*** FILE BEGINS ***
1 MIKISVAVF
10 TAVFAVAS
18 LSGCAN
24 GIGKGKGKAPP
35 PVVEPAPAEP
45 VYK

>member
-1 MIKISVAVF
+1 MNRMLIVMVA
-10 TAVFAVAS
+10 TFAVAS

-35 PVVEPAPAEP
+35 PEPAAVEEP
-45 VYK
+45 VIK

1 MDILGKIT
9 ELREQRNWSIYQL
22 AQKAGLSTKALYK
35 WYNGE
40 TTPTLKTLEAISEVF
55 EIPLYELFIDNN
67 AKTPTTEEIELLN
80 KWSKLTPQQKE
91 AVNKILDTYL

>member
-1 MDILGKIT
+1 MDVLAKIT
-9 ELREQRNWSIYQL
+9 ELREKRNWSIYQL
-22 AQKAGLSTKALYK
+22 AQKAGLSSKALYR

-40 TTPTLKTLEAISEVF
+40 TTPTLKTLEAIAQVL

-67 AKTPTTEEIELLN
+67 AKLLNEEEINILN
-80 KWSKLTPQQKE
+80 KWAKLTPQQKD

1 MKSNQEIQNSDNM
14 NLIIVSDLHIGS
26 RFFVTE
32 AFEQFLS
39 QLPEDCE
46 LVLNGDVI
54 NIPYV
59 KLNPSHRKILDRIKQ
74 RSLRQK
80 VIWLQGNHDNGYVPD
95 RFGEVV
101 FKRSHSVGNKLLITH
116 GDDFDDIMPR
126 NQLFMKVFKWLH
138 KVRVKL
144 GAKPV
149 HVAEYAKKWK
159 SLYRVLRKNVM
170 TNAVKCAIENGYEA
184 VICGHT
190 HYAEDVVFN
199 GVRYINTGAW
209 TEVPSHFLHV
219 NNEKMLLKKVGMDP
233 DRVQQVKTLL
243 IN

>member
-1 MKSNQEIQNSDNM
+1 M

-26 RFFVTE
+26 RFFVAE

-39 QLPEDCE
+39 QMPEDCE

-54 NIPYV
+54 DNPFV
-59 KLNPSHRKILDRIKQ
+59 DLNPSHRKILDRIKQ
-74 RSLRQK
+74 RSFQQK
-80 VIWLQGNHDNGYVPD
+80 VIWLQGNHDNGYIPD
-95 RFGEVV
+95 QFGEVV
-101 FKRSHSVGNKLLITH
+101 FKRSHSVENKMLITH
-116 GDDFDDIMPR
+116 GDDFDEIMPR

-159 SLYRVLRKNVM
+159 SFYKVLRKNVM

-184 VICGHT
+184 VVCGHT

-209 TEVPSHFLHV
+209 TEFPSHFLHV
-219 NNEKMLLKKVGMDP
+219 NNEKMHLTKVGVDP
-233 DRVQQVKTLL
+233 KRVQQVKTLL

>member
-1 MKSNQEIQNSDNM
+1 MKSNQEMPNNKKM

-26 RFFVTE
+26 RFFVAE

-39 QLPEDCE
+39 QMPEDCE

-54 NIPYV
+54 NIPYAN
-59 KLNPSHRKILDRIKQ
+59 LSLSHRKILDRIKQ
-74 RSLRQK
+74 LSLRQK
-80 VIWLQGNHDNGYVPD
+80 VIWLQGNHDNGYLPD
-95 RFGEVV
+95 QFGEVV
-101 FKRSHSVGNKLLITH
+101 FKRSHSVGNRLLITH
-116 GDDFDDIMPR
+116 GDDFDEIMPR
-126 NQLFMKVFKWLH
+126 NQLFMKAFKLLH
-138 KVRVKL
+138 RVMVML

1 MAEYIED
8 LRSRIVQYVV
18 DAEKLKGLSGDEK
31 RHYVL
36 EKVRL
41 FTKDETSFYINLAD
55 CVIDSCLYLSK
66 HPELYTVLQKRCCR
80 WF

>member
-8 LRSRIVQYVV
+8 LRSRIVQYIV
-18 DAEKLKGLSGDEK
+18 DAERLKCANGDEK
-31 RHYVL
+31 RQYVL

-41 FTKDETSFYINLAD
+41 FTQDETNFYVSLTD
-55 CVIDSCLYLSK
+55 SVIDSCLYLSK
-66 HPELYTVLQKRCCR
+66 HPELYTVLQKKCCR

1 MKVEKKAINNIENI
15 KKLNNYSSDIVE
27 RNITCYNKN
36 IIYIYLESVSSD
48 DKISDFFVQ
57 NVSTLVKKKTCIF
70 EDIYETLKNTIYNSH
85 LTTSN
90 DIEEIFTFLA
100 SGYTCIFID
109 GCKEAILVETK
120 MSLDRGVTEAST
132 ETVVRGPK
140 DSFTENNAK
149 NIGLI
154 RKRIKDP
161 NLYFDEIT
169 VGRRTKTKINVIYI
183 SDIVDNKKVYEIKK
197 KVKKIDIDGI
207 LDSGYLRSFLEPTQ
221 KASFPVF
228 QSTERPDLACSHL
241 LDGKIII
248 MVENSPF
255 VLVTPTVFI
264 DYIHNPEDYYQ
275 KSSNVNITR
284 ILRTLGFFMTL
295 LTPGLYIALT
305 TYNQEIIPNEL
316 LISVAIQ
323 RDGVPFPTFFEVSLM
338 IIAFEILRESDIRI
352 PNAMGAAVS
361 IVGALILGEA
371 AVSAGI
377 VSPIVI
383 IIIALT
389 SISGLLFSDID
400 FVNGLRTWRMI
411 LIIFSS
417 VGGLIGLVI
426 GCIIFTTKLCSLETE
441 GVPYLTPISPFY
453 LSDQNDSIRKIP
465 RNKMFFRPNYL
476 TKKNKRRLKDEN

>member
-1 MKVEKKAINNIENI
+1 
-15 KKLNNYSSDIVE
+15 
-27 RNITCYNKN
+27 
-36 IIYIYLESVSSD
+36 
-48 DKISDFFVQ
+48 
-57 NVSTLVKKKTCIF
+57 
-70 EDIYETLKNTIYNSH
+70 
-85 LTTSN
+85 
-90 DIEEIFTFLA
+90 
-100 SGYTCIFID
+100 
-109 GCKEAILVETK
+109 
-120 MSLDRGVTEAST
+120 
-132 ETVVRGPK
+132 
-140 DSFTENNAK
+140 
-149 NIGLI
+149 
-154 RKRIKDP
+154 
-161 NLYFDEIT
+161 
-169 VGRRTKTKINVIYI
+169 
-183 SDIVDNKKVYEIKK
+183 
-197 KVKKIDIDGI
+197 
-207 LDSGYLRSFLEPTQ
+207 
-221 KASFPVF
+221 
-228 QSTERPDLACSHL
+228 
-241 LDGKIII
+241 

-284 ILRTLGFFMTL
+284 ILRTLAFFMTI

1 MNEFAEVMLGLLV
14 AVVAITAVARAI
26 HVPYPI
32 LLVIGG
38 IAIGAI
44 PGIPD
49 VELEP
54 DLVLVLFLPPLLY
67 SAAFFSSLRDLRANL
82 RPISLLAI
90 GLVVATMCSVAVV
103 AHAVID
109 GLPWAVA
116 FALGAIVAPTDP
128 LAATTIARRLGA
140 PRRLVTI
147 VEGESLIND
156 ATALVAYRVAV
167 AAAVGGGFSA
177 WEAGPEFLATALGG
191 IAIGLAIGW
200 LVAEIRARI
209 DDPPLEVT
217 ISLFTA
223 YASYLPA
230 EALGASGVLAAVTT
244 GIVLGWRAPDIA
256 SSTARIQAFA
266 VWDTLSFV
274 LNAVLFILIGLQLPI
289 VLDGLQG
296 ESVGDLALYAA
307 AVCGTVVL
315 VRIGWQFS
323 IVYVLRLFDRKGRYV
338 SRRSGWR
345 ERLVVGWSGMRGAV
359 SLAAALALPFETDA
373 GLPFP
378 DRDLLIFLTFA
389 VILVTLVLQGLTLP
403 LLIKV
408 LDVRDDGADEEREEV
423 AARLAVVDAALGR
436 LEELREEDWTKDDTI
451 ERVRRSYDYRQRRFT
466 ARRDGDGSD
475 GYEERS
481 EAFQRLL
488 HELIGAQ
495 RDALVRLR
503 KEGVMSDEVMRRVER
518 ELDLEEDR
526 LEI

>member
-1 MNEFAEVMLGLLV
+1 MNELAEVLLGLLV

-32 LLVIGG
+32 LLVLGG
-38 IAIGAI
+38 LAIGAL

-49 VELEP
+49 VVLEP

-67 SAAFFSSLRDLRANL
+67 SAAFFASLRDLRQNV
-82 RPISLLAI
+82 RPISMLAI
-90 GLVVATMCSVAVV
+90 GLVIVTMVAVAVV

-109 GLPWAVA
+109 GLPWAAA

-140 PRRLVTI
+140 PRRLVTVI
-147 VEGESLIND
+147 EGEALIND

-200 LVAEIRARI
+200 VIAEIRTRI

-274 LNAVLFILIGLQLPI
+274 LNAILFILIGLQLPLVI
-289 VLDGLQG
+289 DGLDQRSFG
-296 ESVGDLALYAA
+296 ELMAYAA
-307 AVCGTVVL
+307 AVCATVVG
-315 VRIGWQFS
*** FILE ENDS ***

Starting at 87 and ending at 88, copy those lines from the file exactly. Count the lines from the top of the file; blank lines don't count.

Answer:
-184 VICGHT
+184 VVCGHT